The importance of Arabic-speaking journalists in the Finnish media must be recognized

As we celebrate 100 years of UJF Journalisti magazine celebration, it it’s crucial to highlight the importance of Arabic journalists in the Finnish media. We Arabic-speaking journalists voluntarily support our communities and collaborate with the local media. Despite our efforts, the media doesn’t pay attention to our contribution. 

Arabic is one of the top foreign native languages in Finland. Arabic-speaking journalists serve as a vital bridge for immigrant communities to integrate into society and provide reliable information. Arabic-speaking journalists often go unrecognized in Finnish media and immigration sectors.  

Many of us use platforms like Facebook and YouTube to support Arabic-speaking communities, without payment. For instance, in 2018, both Yle and Helsingin Sanomat covered our work, but challenges such as limited funding and support persist. 

As a TV presenter and broadcaster, I persisted in journalism despite many challenges. I moved from Iraq to Finland in 2015. After two years of living in Finland in 2017, Arabic-speaking friends and I started a Facebook page voluntarily to help newly arrived asylum seekers and refugees to get information in Arabic.  

Our main aim was to support the Arabic-speaking immigrant communities by providing a news program that translated Finnish news into Arabic language to help them integrate into society and overcome language barriers, as well as to combat misinformation.  

Additionally, we sought to bridge the gap between the Arabic-speaking communities and Finnish society, and to tackle the major problems of cultural misunderstanding on both sides.  

Later, our group grew to more than 20 volunteers, almost all of us exiled journalists, photojournalists, and videographers forced to flee our countries. We expanded our work to Facebook Radio FM Espoo International, which is a TV stream combined with Facebook, one of the first Arabic-speaking TV channels. It provided daily news and other programs, streamed for six hours a day.  

Our coverage included current news, immigration issues, entertainment, and quotes from local media outlets like Helsingin Sanomat, STT, and Yle until 2021. We still have thousands of followers, with up to 200,000 viewers. We tried several times to get a grant to continue our work and pay the expenses of rent, equipment, and the salaries of journalists, but we did not get the grant. Despite our efforts, the lack of funds has led to temporary halts in our operations. 

Virtual communities like the Finnish Affairs Facebook page, established seven years ago, have become vital for immigrants to access essential information. It works to this day to provide translation of news and dissemination of information and Finnish affairs for Arabic speakers. Many immigrants living in Finland follow news and programs from their home countries.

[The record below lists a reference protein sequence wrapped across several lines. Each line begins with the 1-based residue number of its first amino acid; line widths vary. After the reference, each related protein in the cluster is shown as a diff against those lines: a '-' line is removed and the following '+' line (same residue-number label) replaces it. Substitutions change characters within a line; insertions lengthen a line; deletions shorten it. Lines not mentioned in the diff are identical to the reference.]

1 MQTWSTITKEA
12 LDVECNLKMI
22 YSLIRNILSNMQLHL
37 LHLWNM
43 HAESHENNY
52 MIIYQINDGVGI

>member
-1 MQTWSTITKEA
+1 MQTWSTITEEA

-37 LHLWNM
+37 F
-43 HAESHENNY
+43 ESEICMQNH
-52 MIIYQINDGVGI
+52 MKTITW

In 2020, amidst the COVID-19 pandemic, I joined YLE, to broadcast pandemic-related information in multiple languages, including Arabic. This marked a pivotal moment, underscoring the significance of multilingual coverage and the critical role it plays in ensuring the safety of all residents. 

The diversity within the immigrant community, spanning various religions and cultures, presents challanges for fair representation in media coverage.  

The backdrop of my journey aligns with the broader narrative of immigration to Finland, particularly the influx of Middle Eastern immigrants in 2015. Fleeing war-torn Syria and the menace of ISIS in Iraq, these immigrants sought refuge, driven by the pursuit of safety for themselves and their children amid dire political conditions. 

However, media coverage introduced its own set of challenges in reporting migration issues. For instance – as seen in the Oulu immigrant rape case – when immigrants are convicted of crimes, the media, in some ways, portrays certain immigrant groups, particularly Middle Eastern men, as criminals. It has become clear that these cases do not stand for all immigrants, leading to a collective pushback against the stereotypical portrayal of immigrants as criminals. 

To bridge the gap, it is essential to work collaboratively with Arabic-speaking journalists from their respective countries and to consult specialists in immigrant affairs with immigrant backgrounds. Discussions about integration or immigrant issues should be inclusive, with immigrants actively taking part in shaping the dialogue alongside Finnish experts. 

As a journalist, I often see a lack of understanding and knowledge in the media or during discussions about Arabic-speaking communities. For instance, geographic location, historical aspects, culture, and religion are not adequately considered. In my opinion, there is a clear confusion and generalized assumption that all Arabic-speaking people from the Middle East have the same culture and religion, although each country faces its own unique set of crises. 

As we all know, Arabic-speaking communities extend beyond the Arab world, encompassing more than 22 countries with over 467 million people. Iraq, as an example, comprises various ethnic groups, religions, and languages such as Arabic, Kurdish, and Turkman. 

In my opinion, immigrants have become an integral part of Finnish society, and the importance of highlighting their issues should not be underestimated. As a journalist and immigrant, I would like to emphasize collaboration between the media and immigrant journalists, which would be helpful in changing the narratives of Arabic-speaking immigrants reporting. 

Journalisti is publishing articles by international students from Haaga-Helia to mark the 100th anniversary of Journalisti.